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Lark

 

 

LARK FACT SHEET

 

Written and Edited by Cliff Lethbridge

 

LARK

 

Classification: Surface-to-Air Missile

 

Length: 13 Feet, 11 Inches

 

Diameter: 18 Inches

 

Wingspan: 6 Feet, 2 Inches

 

Finspan: 4 Feet

 

Range: 30 Miles

 

Date of First Cape Canaveral Launch: October 25, 1950

 

Date of Final Cape Canaveral Launch: July 8, 1953

 

Number of Cape Canaveral Launches: 40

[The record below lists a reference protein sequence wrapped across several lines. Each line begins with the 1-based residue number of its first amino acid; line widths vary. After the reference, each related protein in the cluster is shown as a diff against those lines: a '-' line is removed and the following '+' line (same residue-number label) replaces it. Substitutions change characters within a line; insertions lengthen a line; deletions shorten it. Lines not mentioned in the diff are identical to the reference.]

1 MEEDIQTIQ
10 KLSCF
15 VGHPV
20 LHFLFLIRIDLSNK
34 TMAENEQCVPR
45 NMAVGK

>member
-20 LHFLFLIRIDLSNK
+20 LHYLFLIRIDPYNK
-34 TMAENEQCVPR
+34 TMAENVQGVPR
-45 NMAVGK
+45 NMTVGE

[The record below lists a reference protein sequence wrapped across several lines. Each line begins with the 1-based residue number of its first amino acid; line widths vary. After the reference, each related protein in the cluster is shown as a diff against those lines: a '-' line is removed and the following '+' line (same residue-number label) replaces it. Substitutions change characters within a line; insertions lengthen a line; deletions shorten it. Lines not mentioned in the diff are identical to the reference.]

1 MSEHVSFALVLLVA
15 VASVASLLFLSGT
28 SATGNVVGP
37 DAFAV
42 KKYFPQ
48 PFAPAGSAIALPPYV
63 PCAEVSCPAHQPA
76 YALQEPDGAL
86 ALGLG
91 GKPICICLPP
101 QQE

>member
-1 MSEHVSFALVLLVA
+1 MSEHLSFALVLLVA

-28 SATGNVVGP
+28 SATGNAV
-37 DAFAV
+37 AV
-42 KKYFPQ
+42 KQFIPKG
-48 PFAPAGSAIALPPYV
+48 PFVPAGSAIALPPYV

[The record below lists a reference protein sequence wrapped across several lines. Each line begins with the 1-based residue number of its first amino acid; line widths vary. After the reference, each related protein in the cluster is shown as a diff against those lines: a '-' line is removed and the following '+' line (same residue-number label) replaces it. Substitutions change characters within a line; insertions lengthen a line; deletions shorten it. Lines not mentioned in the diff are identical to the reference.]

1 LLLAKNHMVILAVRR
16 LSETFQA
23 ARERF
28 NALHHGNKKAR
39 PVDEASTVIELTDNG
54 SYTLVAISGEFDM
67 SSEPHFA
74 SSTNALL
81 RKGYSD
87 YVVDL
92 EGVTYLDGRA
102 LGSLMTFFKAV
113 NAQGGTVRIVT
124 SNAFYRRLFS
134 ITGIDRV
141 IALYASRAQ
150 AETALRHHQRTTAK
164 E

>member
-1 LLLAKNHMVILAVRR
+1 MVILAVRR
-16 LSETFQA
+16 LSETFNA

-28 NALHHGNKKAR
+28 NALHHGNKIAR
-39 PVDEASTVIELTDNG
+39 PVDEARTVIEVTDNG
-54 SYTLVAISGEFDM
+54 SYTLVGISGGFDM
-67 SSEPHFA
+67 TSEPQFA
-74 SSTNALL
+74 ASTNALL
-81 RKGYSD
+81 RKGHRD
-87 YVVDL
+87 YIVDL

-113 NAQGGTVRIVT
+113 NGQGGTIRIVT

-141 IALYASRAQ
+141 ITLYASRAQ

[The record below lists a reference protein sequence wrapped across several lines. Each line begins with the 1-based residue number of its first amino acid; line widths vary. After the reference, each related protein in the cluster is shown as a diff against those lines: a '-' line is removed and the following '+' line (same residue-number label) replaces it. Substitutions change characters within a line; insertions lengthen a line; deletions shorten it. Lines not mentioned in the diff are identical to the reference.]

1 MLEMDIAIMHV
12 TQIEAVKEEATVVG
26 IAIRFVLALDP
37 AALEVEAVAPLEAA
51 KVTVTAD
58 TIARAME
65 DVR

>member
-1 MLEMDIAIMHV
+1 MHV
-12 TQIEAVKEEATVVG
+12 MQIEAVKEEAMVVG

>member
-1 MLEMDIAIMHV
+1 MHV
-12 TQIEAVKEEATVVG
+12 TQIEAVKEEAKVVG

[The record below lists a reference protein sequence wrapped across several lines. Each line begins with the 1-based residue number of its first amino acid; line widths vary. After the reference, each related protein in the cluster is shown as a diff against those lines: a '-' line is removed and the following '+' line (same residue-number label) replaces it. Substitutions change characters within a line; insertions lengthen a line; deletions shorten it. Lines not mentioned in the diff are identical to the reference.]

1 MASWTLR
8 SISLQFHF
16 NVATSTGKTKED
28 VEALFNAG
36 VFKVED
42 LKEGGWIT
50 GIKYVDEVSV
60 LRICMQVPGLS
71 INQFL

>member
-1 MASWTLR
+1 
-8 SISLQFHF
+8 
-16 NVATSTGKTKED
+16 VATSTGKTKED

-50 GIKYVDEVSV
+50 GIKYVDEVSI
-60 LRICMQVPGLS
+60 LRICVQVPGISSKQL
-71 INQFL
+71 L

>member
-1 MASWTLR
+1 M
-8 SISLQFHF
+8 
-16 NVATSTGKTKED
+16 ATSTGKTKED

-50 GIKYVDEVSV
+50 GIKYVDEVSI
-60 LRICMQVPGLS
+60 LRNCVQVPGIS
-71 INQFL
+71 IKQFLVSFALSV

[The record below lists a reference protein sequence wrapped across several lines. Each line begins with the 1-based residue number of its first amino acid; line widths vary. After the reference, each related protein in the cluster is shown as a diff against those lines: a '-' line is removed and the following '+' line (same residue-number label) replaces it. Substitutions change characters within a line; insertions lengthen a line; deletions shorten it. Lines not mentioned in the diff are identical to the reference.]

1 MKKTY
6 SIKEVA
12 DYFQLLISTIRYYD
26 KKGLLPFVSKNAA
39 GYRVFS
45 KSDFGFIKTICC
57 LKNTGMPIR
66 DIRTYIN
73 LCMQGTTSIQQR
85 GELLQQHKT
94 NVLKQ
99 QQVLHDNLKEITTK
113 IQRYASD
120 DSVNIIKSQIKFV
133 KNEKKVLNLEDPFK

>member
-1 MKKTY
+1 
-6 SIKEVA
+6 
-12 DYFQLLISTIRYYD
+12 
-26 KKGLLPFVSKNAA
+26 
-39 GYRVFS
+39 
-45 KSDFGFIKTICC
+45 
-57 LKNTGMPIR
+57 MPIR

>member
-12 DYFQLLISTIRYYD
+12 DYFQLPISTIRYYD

Lark missile development began in 1944 by the U.S. Navy. The missile was designed to be launched from ships against Japanese Kamikaze aircraft. Development contracts were assigned to Fairchild and Consolidated Vultee Aircraft. Flight tests of the missile were not begun until 1946, a year after the close of World War II. Although it was an effective anti-aircraft missile, the Lark program was canceled in 1950. Surplus Lark missiles were launched from Cape Canaveral, primarily for troop training in missile handling and to test components for more advanced missile programs. Lark missiles were launched and flown employing a booster and sustainer engine. A solid-fueled rocket provided liftoff thrust while a Reaction Motors liquid-fueled sustainer engine provided flight power. Each Lark missile carried a 100-pound high explosive charge, which was detonated by proximity fuse.

 


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